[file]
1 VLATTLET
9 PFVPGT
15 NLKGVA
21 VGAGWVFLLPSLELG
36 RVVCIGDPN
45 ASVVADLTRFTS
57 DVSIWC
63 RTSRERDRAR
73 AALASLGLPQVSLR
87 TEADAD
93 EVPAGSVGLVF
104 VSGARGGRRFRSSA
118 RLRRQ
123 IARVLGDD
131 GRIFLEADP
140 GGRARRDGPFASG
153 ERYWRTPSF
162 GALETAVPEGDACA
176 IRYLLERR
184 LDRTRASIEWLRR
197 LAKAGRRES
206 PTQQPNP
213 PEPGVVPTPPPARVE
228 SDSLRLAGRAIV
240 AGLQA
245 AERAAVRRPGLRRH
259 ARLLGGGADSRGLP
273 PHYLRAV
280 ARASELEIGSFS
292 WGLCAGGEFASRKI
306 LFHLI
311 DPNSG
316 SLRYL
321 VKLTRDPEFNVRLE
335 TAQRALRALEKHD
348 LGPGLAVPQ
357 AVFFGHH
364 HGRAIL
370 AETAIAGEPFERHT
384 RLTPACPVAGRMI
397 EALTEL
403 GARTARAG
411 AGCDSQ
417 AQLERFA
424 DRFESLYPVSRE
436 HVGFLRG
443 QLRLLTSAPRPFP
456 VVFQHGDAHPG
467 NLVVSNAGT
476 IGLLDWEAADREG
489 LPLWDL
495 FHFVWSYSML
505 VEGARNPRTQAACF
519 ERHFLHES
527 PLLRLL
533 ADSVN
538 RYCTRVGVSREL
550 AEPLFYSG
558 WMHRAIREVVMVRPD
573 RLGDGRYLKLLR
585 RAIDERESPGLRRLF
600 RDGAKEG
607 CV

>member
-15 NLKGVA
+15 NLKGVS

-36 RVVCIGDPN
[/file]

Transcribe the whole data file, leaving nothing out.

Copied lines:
1 VLATTLET
9 PFVPGT
15 NLKGVA
21 VGAGWVFLLPSLELG
36 RVVCIGDPN
45 ASVVADLTRFTS
57 DVSIWC
63 RTSRERDRAR
73 AALASLGLPQVSLR
87 TEADAD
93 EVPAGSVGLVF
104 VSGARGGRRFRSSA
118 RLRRQ
123 IARVLGDD
131 GRIFLEADP
140 GGRARRDGPFASG
153 ERYWRTPSF
162 GALETAVPEGDACA
176 IRYLLERR
184 LDRTRASIEWLRR
197 LAKAGRRES
206 PTQQPNP
213 PEPGVVPTPPPARVE
228 SDSLRLAGRAIV
240 AGLQA
245 AERAAVRRPGLRRH
259 ARLLGGGADSRGLP
273 PHYLRAV
280 ARASELEIGSFS
292 WGLCAGGEFASRKI
306 LFHLI
311 DPNSG
316 SLRYL
321 VKLTRDPEFNVRLE
335 TAQRALRALEKHD
348 LGPGLAVPQ
357 AVFFGHH
364 HGRAIL
370 AETAIAGEPFERHT
384 RLTPACPVAGRMI
397 EALTEL
403 GARTARAG
411 AGCDSQ
417 AQLERFA
424 DRFESLYPVSRE
436 HVGFLRG
443 QLRLLTSAPRPFP
456 VVFQHGDAHPG
467 NLVVSNAGT
476 IGLLDWEAADREG
489 LPLWDL
495 FHFVWSYSML
505 VEGARNPRTQAACF
519 ERHFLHES
527 PLLRLL
533 ADSVN
538 RYCTRVGVSREL
550 AEPLFYSG
558 WMHRAIREVVMVRPD
573 RLGDGRYLKLLR
585 RAIDERESPGLRRLF
600 RDGAKEG
607 CV

>member
-15 NLKGVA
+15 NLKGVS

-36 RVVCIGDPN